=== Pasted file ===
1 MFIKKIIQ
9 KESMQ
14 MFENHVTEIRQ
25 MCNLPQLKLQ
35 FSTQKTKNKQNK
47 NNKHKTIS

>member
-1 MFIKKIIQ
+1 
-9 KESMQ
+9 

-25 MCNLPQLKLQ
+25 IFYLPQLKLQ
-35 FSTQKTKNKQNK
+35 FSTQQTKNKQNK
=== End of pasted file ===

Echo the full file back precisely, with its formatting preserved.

1 MFIKKIIQ
9 KESMQ
14 MFENHVTEIRQ
25 MCNLPQLKLQ
35 FSTQKTKNKQNK
47 NNKHKTIS

>member
-1 MFIKKIIQ
+1 
-9 KESMQ
+9 

-25 MCNLPQLKLQ
+25 IFYLPQLKLQ
-35 FSTQKTKNKQNK
+35 FSTQQTKNKQNK